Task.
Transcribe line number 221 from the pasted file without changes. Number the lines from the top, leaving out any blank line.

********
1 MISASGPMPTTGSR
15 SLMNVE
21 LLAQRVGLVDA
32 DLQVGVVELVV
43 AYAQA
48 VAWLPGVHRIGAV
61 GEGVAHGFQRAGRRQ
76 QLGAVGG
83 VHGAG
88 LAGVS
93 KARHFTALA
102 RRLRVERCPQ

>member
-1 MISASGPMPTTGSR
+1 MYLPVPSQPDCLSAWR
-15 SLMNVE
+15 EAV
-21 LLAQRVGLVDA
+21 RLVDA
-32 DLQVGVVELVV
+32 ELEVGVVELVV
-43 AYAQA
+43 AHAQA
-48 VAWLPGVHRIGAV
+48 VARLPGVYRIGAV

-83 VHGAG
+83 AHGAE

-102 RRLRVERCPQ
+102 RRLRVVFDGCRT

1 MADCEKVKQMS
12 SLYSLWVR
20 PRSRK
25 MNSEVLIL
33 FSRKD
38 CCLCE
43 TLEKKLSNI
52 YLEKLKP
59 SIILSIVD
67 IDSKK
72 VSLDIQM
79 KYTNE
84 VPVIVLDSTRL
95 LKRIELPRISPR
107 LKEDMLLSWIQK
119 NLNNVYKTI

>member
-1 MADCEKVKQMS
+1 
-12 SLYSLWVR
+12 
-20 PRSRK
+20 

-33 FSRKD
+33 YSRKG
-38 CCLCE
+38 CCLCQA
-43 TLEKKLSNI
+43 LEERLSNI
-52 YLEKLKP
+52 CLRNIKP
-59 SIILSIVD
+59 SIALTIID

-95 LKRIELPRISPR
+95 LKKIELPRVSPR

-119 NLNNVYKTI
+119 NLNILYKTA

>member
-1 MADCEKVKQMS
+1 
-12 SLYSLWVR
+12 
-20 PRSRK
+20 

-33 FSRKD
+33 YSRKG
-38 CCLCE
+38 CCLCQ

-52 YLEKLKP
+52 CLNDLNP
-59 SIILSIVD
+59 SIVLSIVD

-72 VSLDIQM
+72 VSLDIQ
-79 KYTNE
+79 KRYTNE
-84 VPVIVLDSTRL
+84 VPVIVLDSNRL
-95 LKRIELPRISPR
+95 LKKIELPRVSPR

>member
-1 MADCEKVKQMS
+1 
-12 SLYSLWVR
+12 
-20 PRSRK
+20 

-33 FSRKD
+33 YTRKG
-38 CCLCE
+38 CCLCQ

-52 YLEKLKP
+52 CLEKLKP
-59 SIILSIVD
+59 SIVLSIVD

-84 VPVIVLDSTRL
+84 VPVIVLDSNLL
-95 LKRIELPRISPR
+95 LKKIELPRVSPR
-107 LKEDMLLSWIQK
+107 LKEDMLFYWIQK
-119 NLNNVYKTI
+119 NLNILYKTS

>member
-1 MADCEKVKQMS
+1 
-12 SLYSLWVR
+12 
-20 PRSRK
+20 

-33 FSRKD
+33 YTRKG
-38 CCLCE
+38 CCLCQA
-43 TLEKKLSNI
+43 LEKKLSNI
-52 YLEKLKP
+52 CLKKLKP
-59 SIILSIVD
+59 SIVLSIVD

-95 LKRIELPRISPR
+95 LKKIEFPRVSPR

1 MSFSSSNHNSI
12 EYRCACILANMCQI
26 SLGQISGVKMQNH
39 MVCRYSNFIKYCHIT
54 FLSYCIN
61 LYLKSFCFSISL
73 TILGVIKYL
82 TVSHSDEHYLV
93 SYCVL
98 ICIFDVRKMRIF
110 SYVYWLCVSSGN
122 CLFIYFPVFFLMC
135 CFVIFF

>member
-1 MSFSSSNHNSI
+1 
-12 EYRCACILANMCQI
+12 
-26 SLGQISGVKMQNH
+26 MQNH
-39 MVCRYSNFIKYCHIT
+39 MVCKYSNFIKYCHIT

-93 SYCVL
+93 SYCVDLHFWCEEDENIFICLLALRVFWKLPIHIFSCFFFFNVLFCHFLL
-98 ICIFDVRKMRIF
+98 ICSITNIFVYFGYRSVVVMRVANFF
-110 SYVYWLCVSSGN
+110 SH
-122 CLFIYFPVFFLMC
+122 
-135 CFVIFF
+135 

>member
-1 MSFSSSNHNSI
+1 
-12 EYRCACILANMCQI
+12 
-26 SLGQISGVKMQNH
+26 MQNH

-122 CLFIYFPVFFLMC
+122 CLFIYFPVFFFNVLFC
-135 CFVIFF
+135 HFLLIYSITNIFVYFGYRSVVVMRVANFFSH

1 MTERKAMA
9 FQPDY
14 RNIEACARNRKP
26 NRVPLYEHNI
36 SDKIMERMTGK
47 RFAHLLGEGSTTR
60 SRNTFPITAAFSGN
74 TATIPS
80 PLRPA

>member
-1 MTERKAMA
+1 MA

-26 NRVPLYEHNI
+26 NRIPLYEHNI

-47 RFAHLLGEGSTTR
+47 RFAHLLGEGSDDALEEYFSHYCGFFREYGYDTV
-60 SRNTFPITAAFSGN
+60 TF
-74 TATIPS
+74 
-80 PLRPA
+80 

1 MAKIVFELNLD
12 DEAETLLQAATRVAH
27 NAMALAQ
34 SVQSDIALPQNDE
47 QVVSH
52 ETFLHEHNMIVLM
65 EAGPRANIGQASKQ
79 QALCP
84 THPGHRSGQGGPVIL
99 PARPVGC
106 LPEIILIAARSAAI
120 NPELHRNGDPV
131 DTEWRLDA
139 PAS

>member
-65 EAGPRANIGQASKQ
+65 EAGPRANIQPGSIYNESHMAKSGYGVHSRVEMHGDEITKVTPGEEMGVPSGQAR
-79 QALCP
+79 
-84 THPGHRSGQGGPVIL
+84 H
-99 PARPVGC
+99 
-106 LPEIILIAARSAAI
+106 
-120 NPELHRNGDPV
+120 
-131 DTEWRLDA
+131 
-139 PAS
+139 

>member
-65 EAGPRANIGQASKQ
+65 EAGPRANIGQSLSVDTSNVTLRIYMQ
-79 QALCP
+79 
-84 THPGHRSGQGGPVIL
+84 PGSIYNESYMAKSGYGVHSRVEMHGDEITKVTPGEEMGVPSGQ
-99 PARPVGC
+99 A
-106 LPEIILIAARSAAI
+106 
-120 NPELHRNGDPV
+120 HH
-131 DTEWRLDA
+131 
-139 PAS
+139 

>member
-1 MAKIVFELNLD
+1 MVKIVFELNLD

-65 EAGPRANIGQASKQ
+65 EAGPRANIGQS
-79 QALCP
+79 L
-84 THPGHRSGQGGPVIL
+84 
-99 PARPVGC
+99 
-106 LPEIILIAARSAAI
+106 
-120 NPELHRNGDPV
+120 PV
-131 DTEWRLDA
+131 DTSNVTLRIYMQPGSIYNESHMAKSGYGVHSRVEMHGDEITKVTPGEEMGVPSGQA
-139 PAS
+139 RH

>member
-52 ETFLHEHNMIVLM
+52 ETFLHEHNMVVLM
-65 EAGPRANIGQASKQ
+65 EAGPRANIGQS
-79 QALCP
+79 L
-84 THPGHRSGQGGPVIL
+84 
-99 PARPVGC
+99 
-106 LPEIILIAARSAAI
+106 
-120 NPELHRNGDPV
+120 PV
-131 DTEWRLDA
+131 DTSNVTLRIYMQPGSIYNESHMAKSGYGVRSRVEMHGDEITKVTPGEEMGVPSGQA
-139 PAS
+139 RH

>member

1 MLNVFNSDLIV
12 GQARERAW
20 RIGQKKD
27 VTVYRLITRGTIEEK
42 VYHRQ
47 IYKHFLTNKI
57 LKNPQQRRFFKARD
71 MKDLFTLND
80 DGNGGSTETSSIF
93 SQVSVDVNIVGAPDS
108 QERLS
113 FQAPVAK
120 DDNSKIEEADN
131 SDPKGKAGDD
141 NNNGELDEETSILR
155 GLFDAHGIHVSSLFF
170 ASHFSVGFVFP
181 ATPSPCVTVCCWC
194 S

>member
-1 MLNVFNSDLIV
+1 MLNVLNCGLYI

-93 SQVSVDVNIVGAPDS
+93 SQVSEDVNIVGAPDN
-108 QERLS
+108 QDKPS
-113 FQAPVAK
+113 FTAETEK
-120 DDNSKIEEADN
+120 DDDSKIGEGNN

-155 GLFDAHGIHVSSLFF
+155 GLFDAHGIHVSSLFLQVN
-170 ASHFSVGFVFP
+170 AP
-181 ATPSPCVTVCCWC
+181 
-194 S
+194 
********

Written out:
+106 